Back in February, we talked to Rick Atkinson about the newest and final volume in his Liberation Trilogy, The Guns at Last Light: The War in Western Europe, 1944–1945. The two-time Pulitzer Prize winner, quoting himself in an e-mail exchange with fellow WWII historian Sir Max Hastings, referred to his work as “yet another history” of the conflict. But that aw-shucks humility belies Atkinson’s passionate and abiding interest in the subject—in that same conversation, he admitted that even after more than a decade of writing about “the missed opportunities, the purblind personalities, [and] the wretched wastage” of the war, he still gets “heartsick.” In a recent interview with the National World War II Museum in New Orleans, he described it as “the greatest self-inflicted catastrophe in human history,” a tragedy that will “transfix people a millennium from now.”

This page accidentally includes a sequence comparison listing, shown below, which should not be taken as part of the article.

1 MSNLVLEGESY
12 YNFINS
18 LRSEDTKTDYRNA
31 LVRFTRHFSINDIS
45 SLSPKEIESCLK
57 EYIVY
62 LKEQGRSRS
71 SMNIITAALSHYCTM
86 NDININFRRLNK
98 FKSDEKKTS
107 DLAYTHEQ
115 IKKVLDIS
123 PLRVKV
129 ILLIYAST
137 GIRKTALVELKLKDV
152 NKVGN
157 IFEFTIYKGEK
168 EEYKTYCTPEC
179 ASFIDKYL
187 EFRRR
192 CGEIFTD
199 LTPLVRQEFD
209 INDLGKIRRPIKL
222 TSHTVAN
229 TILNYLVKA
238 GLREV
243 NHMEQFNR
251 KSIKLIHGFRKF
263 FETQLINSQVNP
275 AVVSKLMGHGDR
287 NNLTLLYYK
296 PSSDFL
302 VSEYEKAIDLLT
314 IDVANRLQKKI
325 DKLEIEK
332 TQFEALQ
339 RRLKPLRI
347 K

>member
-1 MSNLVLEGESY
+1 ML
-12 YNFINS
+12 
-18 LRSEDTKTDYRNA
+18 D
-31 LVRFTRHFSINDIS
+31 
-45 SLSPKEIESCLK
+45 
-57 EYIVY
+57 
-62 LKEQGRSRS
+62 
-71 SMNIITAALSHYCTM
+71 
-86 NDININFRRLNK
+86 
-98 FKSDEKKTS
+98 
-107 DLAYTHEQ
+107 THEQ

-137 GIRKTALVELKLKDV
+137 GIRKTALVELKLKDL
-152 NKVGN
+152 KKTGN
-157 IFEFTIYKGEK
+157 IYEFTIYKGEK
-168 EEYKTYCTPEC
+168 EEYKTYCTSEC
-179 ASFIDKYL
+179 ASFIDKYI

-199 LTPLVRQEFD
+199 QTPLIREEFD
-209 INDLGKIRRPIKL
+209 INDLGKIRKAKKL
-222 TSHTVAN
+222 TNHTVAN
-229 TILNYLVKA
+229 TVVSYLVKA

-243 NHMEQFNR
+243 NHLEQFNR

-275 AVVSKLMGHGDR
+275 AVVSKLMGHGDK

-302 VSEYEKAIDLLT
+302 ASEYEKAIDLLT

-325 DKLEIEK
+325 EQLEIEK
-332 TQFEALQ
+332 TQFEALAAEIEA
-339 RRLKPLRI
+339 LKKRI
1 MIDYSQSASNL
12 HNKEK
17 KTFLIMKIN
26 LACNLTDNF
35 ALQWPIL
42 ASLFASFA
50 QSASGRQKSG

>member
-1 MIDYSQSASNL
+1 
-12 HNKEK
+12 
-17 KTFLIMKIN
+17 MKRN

If he’s right, one could easily imagine the class of 3013 using his books as their go-to tomes. Atkinson has called war “that merciless revealer of character”; as an author, he’s similarly merciless in calling out fault and failure for what it is. But he’s also quick to celebrate those moments of triumph and humanity in an otherwise inhuman and surreally violent struggle. All things considered, his is an empathetic, incisive, and brilliantly alive play-by-play of the war, from North Africa in An Army at Dawn, to Italy in The Day of Battle, and finally to Western Europe in The Guns at Last Light. His book debuts at #2 on our Hardcover Nonfiction list. He’s already been on MSNBC’s Meet the Press and NPR’s Morning Edition, and he’ll be spending the first few weeks of June touring around the country in support of the book’s publication. Appearances in Philadelphia, Seattle, Baltimore, and Grapevine, Tex. (for the Mayborn Literary Nonfiction Conference) are open to the public, while those at Fort Benning, Ga., and Fort Lewis-McChord, Wash., will be restricted to anyone with military ID.